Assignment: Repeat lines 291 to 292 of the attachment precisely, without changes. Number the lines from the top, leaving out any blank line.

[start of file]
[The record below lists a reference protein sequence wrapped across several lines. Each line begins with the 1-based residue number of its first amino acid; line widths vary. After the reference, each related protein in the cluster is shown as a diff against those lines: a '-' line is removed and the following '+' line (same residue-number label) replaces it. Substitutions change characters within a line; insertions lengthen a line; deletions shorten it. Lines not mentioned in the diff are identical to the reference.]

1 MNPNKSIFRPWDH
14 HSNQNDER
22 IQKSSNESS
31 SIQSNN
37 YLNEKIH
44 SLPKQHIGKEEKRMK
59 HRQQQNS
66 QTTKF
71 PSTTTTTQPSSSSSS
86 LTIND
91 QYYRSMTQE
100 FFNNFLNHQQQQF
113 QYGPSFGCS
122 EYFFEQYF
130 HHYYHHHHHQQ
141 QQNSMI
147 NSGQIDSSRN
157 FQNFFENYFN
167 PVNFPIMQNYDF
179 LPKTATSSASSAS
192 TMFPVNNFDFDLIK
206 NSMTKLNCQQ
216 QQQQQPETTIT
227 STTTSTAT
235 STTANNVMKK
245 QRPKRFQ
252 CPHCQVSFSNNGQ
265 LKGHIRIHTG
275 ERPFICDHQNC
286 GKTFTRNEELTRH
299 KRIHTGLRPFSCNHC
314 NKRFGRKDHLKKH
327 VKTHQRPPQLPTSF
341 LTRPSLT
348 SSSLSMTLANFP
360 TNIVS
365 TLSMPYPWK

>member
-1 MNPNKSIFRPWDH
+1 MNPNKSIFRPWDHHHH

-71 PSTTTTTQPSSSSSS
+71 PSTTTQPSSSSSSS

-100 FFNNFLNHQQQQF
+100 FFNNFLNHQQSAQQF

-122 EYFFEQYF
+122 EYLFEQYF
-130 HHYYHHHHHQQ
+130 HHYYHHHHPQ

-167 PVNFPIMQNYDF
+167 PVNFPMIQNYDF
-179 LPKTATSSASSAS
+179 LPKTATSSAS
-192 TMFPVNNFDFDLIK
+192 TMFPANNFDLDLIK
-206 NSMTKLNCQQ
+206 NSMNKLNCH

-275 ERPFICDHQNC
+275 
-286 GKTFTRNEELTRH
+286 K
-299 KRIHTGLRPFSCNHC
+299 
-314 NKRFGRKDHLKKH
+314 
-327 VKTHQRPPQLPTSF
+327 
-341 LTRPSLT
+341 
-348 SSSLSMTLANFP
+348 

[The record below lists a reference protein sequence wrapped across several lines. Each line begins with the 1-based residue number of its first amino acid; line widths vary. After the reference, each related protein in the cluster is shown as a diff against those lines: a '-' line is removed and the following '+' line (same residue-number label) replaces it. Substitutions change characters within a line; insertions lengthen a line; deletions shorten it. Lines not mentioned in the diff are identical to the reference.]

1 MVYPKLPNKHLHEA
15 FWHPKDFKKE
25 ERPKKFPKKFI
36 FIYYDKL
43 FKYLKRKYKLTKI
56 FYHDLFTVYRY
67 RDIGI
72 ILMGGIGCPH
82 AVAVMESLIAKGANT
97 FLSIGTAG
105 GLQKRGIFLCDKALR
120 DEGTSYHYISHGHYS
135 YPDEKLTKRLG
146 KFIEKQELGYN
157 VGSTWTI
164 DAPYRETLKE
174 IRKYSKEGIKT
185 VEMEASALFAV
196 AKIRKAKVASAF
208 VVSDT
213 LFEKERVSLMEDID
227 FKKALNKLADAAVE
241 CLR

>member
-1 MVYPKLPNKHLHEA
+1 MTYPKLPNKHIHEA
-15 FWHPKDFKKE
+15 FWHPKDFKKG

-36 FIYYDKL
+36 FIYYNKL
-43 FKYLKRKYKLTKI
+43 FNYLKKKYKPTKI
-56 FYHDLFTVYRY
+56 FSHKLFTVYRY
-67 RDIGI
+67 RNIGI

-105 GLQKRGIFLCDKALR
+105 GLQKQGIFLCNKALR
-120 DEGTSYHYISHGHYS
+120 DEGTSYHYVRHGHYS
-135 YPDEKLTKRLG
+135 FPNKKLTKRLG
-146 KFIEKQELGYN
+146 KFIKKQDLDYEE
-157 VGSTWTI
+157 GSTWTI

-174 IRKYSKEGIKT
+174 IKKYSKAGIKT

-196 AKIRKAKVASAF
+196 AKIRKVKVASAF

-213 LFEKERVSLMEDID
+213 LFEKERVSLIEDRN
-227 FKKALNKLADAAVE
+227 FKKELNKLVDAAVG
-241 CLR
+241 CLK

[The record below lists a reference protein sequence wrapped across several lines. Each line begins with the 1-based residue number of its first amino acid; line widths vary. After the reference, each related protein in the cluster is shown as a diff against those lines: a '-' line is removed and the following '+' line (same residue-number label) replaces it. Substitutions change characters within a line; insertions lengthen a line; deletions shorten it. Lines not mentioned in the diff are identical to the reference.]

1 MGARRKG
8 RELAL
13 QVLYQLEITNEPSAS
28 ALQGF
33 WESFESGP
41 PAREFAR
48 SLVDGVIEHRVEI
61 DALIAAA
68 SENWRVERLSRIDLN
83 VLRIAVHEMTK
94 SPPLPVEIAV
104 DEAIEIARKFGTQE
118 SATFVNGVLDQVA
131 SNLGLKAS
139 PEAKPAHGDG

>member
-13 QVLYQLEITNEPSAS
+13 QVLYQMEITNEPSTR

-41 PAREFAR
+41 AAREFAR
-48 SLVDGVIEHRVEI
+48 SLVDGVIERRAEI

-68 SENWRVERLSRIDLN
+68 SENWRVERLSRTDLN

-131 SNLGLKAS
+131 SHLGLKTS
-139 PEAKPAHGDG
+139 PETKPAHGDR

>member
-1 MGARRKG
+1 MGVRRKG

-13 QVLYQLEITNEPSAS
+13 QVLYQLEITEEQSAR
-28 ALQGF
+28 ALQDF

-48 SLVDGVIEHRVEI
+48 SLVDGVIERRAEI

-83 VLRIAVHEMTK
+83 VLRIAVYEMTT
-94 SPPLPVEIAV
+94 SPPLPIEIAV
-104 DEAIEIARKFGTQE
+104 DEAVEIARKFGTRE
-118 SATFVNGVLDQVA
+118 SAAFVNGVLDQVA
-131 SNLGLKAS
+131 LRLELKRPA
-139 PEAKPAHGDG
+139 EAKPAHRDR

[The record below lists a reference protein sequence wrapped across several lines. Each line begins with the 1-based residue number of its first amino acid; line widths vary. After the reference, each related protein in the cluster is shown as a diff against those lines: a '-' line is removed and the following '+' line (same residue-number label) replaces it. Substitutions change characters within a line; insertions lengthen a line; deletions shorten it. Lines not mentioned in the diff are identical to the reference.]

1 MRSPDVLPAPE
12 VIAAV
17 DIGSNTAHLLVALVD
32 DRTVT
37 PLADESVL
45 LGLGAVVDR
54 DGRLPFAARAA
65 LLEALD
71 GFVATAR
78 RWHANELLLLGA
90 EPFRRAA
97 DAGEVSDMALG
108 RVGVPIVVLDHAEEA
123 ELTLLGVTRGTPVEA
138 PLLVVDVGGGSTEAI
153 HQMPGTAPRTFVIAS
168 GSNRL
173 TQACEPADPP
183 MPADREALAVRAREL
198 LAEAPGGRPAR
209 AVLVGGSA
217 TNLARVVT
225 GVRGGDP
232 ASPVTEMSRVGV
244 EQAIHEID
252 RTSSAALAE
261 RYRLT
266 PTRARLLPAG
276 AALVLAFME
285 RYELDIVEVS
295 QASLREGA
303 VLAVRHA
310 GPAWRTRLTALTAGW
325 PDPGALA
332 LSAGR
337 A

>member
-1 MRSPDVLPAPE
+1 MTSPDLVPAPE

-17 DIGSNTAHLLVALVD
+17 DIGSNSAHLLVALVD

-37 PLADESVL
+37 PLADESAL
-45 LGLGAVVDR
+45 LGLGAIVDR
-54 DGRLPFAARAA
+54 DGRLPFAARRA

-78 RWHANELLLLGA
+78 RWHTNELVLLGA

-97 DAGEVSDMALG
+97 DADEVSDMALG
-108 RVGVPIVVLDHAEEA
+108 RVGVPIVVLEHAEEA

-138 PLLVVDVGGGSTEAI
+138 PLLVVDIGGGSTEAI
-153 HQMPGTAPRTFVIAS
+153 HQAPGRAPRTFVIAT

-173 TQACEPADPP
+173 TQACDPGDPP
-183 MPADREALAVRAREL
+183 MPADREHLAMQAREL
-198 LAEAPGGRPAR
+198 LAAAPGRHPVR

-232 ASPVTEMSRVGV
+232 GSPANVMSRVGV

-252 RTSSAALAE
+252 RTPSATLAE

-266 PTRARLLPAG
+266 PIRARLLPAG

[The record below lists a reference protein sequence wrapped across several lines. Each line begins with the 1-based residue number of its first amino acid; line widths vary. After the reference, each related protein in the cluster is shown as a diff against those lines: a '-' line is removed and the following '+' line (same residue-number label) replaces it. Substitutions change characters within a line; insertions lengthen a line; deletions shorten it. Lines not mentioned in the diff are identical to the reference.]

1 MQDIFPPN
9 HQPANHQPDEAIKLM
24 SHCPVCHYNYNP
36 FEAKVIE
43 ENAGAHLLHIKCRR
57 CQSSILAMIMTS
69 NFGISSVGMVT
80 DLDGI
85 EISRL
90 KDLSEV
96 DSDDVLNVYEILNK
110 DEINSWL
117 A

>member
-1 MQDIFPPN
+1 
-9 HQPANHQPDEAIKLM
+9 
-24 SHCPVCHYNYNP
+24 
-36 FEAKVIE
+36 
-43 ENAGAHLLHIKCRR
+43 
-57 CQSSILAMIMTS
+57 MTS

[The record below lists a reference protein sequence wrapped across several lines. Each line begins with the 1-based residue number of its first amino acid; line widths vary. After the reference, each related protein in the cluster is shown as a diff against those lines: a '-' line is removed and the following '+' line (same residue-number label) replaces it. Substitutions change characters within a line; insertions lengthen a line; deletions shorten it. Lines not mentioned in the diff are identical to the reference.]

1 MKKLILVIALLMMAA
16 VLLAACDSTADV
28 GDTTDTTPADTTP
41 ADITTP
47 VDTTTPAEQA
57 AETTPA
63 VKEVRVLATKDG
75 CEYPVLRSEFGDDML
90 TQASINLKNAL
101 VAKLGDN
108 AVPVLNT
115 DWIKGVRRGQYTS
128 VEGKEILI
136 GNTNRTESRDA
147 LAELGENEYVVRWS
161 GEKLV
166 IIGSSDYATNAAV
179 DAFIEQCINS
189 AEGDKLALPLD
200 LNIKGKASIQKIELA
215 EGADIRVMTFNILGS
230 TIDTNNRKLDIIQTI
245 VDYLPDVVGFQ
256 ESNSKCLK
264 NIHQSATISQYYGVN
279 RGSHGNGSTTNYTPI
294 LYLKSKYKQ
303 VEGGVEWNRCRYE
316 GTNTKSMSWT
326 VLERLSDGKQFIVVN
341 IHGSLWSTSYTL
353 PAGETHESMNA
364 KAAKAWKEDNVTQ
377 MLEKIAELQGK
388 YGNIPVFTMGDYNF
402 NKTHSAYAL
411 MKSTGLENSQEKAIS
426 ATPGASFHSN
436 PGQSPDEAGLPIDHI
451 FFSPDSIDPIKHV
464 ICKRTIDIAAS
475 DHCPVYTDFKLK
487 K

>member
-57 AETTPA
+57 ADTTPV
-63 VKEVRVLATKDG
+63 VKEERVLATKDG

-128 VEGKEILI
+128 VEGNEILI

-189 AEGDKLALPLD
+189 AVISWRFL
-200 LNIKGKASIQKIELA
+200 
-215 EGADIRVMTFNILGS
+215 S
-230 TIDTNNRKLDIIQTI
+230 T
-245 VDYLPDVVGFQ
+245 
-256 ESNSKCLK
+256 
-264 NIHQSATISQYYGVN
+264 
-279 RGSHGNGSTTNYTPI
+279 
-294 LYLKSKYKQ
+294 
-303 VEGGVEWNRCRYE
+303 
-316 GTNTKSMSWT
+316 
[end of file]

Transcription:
147 LAELGENEYVVRWS
161 GEKLV